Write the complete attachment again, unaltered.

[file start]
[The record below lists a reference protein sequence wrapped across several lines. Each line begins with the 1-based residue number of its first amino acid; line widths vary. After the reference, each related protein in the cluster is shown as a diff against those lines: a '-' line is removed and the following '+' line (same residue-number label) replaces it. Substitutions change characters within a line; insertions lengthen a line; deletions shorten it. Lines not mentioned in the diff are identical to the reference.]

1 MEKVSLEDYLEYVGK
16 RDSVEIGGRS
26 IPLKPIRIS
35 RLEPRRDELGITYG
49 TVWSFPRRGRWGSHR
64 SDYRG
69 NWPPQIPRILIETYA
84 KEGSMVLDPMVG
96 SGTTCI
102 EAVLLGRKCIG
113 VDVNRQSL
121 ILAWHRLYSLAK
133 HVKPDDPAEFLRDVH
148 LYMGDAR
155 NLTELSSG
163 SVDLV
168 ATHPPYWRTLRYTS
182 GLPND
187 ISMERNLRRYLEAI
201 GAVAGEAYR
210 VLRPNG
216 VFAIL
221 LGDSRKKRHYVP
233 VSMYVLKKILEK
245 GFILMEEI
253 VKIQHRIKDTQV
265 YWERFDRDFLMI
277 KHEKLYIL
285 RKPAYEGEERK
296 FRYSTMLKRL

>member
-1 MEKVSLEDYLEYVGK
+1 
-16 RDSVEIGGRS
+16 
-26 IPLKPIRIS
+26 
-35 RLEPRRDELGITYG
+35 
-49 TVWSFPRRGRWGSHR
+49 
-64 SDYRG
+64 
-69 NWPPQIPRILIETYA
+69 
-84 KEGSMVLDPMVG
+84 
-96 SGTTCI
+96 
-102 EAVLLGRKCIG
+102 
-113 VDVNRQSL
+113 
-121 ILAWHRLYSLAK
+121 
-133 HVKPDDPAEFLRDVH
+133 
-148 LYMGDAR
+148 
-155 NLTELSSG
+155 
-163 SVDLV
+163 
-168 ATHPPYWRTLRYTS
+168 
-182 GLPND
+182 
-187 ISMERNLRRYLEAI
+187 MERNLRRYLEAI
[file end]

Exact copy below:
[The record below lists a reference protein sequence wrapped across several lines. Each line begins with the 1-based residue number of its first amino acid; line widths vary. After the reference, each related protein in the cluster is shown as a diff against those lines: a '-' line is removed and the following '+' line (same residue-number label) replaces it. Substitutions change characters within a line; insertions lengthen a line; deletions shorten it. Lines not mentioned in the diff are identical to the reference.]

1 MEKVSLEDYLEYVGK
16 RDSVEIGGRS
26 IPLKPIRIS
35 RLEPRRDELGITYG
49 TVWSFPRRGRWGSHR
64 SDYRG
69 NWPPQIPRILIETYA
84 KEGSMVLDPMVG
96 SGTTCI
102 EAVLLGRKCIG
113 VDVNRQSL
121 ILAWHRLYSLAK
133 HVKPDDPAEFLRDVH
148 LYMGDAR
155 NLTELSSG
163 SVDLV
168 ATHPPYWRTLRYTS
182 GLPND
187 ISMERNLRRYLEAI
201 GAVAGEAYR
210 VLRPNG
216 VFAIL
221 LGDSRKKRHYVP
233 VSMYVLKKILEK
245 GFILMEEI
253 VKIQHRIKDTQV
265 YWERFDRDFLMI
277 KHEKLYIL
285 RKPAYEGEERK
296 FRYSTMLKRL

>member
-1 MEKVSLEDYLEYVGK
+1 
-16 RDSVEIGGRS
+16 
-26 IPLKPIRIS
+26 
-35 RLEPRRDELGITYG
+35 
-49 TVWSFPRRGRWGSHR
+49 
-64 SDYRG
+64 
-69 NWPPQIPRILIETYA
+69 
-84 KEGSMVLDPMVG
+84 
-96 SGTTCI
+96 
-102 EAVLLGRKCIG
+102 
-113 VDVNRQSL
+113 
-121 ILAWHRLYSLAK
+121 
-133 HVKPDDPAEFLRDVH
+133 
-148 LYMGDAR
+148 
-155 NLTELSSG
+155 
-163 SVDLV
+163 
-168 ATHPPYWRTLRYTS
+168 
-182 GLPND
+182 
-187 ISMERNLRRYLEAI
+187 MERNLRRYLEAI